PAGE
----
This paper demonstrates an application of Conceptual Graphs (CGs) in the area of software
engineering. We employ CGs as a meta-representation language to enhance consistency checking
within a multiperspective development environment, i.e. one which employs and utilises a
number of ViewPoints. We have built a ViewPoint-based prototype called the √iewer+CG to
show such application of CGs. A ViewPoint is a loosely coupled, locally managed, self-contained
object. It encapsulates representation knowledge, development knowledge, and specification
knowledge of a problem domain. ViewPoints constitute partial specifications which can be
independently constructed by a group of developers. Thus a complex and large-scale application
can be decomposed into, and jointly managed as, a collection of ViewPoints.
development tasks and specifications in this manner necessitates a consistency checking
procedure to ensure that the ViewPoints can consistently work as an 'integrated' whole. The
difficulties in constructing such procedure arise from the diversity of ViewPoint representation
styles. We employ CGs to provide meta-representation of ViewPoints. As CGs form a strong
basis for logical reasoning, we are able to use the resulting concepts and relations from the metarepresentation
to establish consistency checking rules within and across ViewPoints. By
abstracting a ViewPoint specification up one level to CGs, we are able to augment a ViewPointsbased
environment with an automated consistency checking procedure which is independent of
ViewPoint representation styles.
ViewPoints, or generally written as viewpoints, are used to represent a scope of knowledge or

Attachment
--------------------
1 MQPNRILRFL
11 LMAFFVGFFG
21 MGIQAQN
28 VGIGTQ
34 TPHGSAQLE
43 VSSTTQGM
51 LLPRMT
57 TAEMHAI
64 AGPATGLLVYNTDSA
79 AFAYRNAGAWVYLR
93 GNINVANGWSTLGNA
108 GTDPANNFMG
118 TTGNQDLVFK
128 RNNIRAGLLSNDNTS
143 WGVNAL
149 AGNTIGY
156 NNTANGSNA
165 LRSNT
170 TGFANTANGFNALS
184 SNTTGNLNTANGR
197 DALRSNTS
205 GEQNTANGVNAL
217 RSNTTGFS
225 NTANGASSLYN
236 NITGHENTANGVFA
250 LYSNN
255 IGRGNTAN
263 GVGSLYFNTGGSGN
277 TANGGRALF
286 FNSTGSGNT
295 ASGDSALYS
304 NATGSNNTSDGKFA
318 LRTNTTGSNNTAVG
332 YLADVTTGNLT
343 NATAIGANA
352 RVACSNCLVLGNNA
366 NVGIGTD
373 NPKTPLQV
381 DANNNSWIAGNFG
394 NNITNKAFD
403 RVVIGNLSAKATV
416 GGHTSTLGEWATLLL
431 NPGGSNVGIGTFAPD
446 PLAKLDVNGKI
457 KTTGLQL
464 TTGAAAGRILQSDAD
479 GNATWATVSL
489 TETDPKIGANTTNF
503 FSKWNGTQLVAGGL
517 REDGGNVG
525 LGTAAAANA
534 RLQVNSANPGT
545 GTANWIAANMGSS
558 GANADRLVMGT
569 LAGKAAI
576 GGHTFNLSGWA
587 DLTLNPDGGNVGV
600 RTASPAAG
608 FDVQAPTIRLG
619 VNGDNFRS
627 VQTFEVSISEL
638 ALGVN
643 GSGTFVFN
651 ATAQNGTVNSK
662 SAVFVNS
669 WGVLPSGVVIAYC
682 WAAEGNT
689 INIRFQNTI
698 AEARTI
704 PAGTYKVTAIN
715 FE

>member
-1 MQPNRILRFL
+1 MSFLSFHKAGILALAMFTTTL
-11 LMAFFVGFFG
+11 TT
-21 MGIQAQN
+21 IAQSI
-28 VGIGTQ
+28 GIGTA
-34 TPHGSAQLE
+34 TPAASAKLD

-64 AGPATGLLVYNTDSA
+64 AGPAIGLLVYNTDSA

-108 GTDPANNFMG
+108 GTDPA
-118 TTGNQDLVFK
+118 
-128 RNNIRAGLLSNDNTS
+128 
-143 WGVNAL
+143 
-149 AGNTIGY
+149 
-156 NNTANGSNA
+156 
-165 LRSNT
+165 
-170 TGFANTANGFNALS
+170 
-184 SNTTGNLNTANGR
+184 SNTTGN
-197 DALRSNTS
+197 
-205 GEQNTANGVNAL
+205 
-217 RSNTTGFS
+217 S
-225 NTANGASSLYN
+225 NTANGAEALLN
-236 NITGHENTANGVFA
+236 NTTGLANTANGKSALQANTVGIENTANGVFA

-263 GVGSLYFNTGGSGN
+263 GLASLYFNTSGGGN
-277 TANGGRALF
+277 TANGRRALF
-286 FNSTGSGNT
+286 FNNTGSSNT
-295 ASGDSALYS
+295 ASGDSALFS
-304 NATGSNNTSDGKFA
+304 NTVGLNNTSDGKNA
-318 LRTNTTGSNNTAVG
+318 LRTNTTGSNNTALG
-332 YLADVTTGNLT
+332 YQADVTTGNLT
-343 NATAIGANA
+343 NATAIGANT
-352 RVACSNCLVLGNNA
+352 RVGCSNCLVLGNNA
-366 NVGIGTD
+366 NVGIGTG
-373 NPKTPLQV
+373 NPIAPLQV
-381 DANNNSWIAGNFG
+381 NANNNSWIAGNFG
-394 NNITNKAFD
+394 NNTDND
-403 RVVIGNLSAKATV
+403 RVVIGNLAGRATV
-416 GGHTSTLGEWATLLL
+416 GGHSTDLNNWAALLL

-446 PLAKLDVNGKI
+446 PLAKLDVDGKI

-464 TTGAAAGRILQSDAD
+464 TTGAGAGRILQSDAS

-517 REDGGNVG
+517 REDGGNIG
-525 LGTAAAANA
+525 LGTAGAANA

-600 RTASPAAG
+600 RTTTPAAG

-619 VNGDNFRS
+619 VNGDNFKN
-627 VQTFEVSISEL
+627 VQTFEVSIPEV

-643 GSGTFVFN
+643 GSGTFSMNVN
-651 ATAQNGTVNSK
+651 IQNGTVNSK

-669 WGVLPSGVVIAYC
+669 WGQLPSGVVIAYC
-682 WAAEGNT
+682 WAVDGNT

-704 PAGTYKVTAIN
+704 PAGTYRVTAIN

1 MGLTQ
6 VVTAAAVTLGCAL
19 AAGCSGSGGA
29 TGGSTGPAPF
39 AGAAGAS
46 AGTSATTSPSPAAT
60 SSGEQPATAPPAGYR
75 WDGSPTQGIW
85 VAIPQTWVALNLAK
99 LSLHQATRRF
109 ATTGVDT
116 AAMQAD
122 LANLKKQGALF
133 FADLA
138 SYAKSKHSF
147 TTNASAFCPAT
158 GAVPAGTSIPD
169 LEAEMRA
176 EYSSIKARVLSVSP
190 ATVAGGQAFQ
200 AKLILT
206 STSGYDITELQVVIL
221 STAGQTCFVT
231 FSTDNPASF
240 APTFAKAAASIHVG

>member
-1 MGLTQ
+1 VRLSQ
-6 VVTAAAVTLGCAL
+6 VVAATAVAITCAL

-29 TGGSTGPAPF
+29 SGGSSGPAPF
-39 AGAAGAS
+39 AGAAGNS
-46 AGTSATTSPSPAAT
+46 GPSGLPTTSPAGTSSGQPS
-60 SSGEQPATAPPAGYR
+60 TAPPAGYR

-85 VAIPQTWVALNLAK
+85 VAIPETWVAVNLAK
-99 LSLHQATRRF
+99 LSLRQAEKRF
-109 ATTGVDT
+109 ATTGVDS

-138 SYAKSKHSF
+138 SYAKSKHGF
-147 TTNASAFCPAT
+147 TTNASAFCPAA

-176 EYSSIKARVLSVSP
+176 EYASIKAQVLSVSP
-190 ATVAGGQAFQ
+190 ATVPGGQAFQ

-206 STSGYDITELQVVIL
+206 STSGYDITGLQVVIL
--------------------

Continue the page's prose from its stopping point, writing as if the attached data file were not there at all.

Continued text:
interests of a system. The definition of viewpoints was initially employed to formalise
requirement acquisition and elicitation (Mullery, 1979; Leite, 1989). In requirement engineering,
viewpoints are seen as, for example, functions, sources and sinks of dataflows. The word
ViewPoint distinguishes this particular notion from other multiperspective approaches. The
ViewPoints concept (Finkelstein, et al., 1992) emphasises the partition of perspectives
corresponding to actors or roles in a development process. This notion of ViewPoints does not
constraint its use only for requirement analysis. It can also be applied to specification analysis
and design by partitioning both development tasks and specifications into ViewPoints.
A ViewPoint contains three different types of knowledge, i.e. representation, development and
The style slot, which specifies the notations or representation styles for a ViewPoint. The
notations are instantiated to produce the specification of the ViewPoint.
(2) The work plan slot, which defines the following development actions.
(2.1) Assembly actions, which are basic editing actions to construct the specification
(2.2) Check actions, which are actions for consistency checking of the specification. Check
actions are divided into in-ViewPoint and inter-ViewPoint actions. In-ViewPoint actions are
for checking consistency within the ViewPoint in which the actions are invoked. Inter-
ViewPoint actions are for checking consistency of relations among ViewPoints.
(2.3) Guide actions, which provide guidance to developers. The actions suggest what kinds
of actions to do in the circumstances. For example, inconsistency handling actions provide
guidance for possible corrections when inconsistency is encountered in a specification.
(3) The domain slot, which is the area of concern, i.e. the problem domain, that the ViewPoint
(4) The specification slot, which is the actual partial specification of the ViewPoint.
(5) The work record slot, which contains the development history, rationale and current
development stage of the specification.
The realisation of the ViewPoints concept is developed as a prototype tool called the √iewer
(Nuseibeh, 1994). In the √iewer, a problem is composed of a set of ViewPoints. A ViewPoint
merely is a self-contained partial specification of the problem.
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